This presentation will narrate a history of Curtis’s institutional recordings, a collection that spans much of the Institute’s nearly 100-year existence. As an archive of student and faculty recitals recorded on a range of formats, the collection constitutes an audio and video history of musical training, performance practice, and recording technologies in European classical music throughout the 20th century, as well as a glimpse into wider cultural and social issues in Philadelphia and the U.S. This history will be presented in the context of professional concerns such as preservation, digitization, access, and metadata, as well as administrative concerns like budgeting, collection development policies, and the library’s relationship to the Institute as a whole.
Charles L. Blockson Afro-American Collection, Jasmine Clark (Temple University)
Founded by Charles Blockson, the Charles L. Blockson Afro-American Collection at Temple is one of the most prestigious collections of African American artifacts in the U.S. The collection houses over 500,000 items relating to the global Black experience. Located in Sullivan Hall, the extensive catalog dates from 1581 to the present. African American studies students are provided with an excellent opportunity to enhance their academic research by making use of the collection. Blockson donated his collection to Temple in 1984 because of our diverse student body and our location in the heart of the African American community in North Philadelphia. The Blockson Collection includes, but is not limited to:
- assorted correspondence of Haitian revolutionaries;
- first-edition works of Phyllis Wheatley and W.E.B. DuBois;
- narratives by Sojourner Truth and Frederick Douglass;
- Paul Robeson’s sheet music; and
- the John W. Mosley Collection, which documents African American life in and around Philadelphia.
Saturday October 1, 2022
Persistent Vision: Developing Digital Outreach for Maryland’s Punk Collections, Ben Jackson (University of Maryland)
Special Collections in Performing Arts (SCPA) at the University of Maryland has, for many years, become one of the central repositories for material culture on the Washington, D.C. punk scene. SCPA holds thousands of items relating to the scene including fliers, photographs, fanzines and recordings, and while many of these were digitized and available for online use, navigating digital collections proved to be an obstacle in promoting access and use for the populations involved in creating these materials. To address this issue, we created the digital exhibit, Persistent vision which serves to contextualize the materials and arrange them in a manner that promotes use by members of the scene. This presentation will explore the development process for this project from wireframing to publication, lessons learned, and how similar work might be done to increase access and broaden the base of users for special collections.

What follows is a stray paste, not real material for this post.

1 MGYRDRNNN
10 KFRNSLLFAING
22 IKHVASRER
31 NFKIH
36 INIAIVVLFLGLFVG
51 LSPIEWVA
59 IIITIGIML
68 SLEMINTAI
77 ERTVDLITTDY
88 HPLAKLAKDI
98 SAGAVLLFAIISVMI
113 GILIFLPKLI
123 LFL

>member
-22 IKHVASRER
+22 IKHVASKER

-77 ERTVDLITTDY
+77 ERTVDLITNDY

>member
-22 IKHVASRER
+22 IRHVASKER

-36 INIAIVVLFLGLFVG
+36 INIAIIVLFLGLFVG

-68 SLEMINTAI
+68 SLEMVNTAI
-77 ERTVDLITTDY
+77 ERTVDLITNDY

Putting It Together: A New Idea for DEIA Staff Development, Rebekah Hill (The Pennsylvania State University)
The success of DEIA initiatives truly does begin with the staff. Library staffs are a microcosm of the community they serve, and when all voices are part of the conversation, an organization that supports diversity, equity, inclusion, and accessibility can be created. Success begins with commitment from the employees, and staff development regarding DEIA is part of that success.
But how do we put it together? How do we design training that will ensure staff buy-in? This presentation seeks to provide a new idea for DEIA staff development that will be engaging and educational, and one that can be implemented at your own library.
You can create staff development programs that are creative, fun, and educational. Having the vision, the execution and putting it together, that’s what counts.
Browsing Guides for Student Engagement in the Music Library, Jessica Grimmer and Michael Homme (University of Maryland)
In the fall of 2021, the Michelle Smith Performing Arts Library at the University of Maryland welcomed students back into the library space for the first time in over a year. While UMD libraries initiated a number of distance programs, the disruption of in-person service created an unavoidable break in both formal and informal instruction, resulting in a loss of institutional knowledge among students.
Among other outreach activities, we engaged in the creation of instrument- and discipline- specific browsing guides. These postcard-sized aids feature a meme related to the topic as well as important call number ranges for general collections and names of related special collections. These lighthearted library aids intend to help students engage with materials and provide new inroads with our student communities. This presentation will document the creation of these tools in response to loss of institutional knowledge as well as student responses.